Another step forward was taken when in 1998 Mrs. Clinton declared her support for Palestinian statehood. Last year, in an American tradition of using contacts and influence, Muslims donated $50,000 to her campaign for a seat in the Senate. Since Jews make up 12 percent of the electorate in New York state, Mrs. Clinton's opponent tried to "outjew" her, to use New York Times' term, in his support of Israel by calling the donation blood money from Palestinian terrorists, forcing Mrs. Clinton to return the donation.
With more Muslim political participation, these incidents will hopefully be less frequent, although there are groups who are working to marginalize Muslims.
Interestingly enough, a second group has also used this incident by gleefully pointing out the return of donations. They are Muslims who are using it as a slap on the face of those Muslims who preach participation or in their terminology "sucking up" to the system.
All politics is local
This is not just a cliché. It is what politicians practice. President-elect Bush and Al Gore did not meet the national leadership of Muslims in Washington DC, they met Muslims and Arabs in Michigan. Now that Muslims have failed the Michigan test, the challenge is how they are going to rebuild their story. Are future politicians going to look for Muslim votes as much as Bush did?
The answer is yes if Muslims can build their electoral machine. It is the American Federation of Labor and Congress of Industrial Organizations (AFL-CIO), the National Association for the Advancement of Colored People (NAACP), and the Machine of Chicago Mayor Richard Daley that delivered votes for Democrats in the crucial cosmopolitan cities where Gore's lead came from. Muslims are also living in the same cosmopolitan areas, but without a political machine. The NAACP has done this for African-Americans and the AFL-CIO has done it for labor. The late mayor Daley built his Democratic machine fifty years ago in Chicago that is still working for his son in Chicago. How they are able to deliver votes is no secret. There are books and studies that have been done about it.
Muslims have an existing machine and at present, this is our only Muslim communication network. This is the network of Masjids and Islamic centers. The national leadership of Muslims cannot deliver votes in a long and difficult electoral process of elections every two years unless they manage to use this network in creative ways, since there are limitations on what religious organizations can and cannot do by the Internal Revenue Service (IRS).
African-American Muslims and the Immigrant leadership
African-American Muslims, by and large, went with the African American community's usual choice of the Democratic Party instead of that of the "immigrant" leadership of the four Muslim organizations who endorsed Bush. There are legitimate questions being asked regarding the process of decision making for endorsement. Was it an inclusive process? Was everyone present at the table during the selection? Who authorized them to make a decision on behalf of Muslims?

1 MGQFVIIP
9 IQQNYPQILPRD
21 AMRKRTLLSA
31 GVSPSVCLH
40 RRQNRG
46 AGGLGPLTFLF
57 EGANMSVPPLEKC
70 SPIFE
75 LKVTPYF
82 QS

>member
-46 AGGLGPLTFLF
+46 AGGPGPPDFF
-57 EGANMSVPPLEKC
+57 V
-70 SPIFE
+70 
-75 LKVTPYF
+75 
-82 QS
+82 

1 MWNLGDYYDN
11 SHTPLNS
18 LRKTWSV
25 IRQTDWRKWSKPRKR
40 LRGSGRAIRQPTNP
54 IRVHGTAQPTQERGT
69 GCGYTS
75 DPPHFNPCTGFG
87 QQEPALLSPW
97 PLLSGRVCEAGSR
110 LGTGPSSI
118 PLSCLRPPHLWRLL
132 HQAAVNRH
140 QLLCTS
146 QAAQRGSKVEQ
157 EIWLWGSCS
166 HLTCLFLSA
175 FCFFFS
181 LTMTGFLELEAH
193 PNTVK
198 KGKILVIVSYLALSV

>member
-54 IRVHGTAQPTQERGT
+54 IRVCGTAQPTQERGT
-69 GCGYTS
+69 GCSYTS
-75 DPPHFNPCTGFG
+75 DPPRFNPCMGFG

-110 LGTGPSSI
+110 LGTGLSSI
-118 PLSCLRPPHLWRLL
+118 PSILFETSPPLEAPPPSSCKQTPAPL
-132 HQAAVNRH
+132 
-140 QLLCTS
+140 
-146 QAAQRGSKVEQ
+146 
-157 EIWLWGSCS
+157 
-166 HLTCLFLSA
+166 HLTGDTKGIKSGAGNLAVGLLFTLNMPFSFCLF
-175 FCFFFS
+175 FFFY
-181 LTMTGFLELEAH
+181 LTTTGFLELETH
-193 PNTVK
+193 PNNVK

Since most national organizations of Muslims are religious, they could not endorse any candidate because of US tax laws. The organizations that announced the endorsement were relatively new and with the exception of the Council on American-Islamic Relations (CAIR), are not very well recognized at the grassroots level. The future process of decision making has to be more open for local input and inclusive of all Muslim groups.
Is it Halal to vote? Long live the ideology
There were ideological challenges to the election from within the Muslim community. Although Muslims voted in large numbers, the "to vote or not to vote" debate continued until the last minute in the Muslim community.
While a great deal of written material against voting and political participation was distributed by groups like Hizbut-Tahrir, the activists who were working for and supported voting didn't have a solid argument on paper that they could distribute at the Masjid door as the former group did. The dilemma of the silent majority turned into confusion for many community centers because of the vocal ideological minority challenging them about this "Haram" participation in the "Kufr" system of "Taghoot". Masjids were not nearly as active as Churches in voter registration campaigns.
Muslims need to know more about themselves
More non-Muslims study Muslims in America than Muslims themselves. The same might happen to the study of Muslim votes. The majority of those who voted did so for Bush. But how many Muslims did actually vote? No one knows the answer.
In almost all of the national public opinion organizations, Muslims come within two percent of respondents, which falls within a margin of error of three percent in Gallup and other surveying organizations, rendering the data from a general survey unreliable.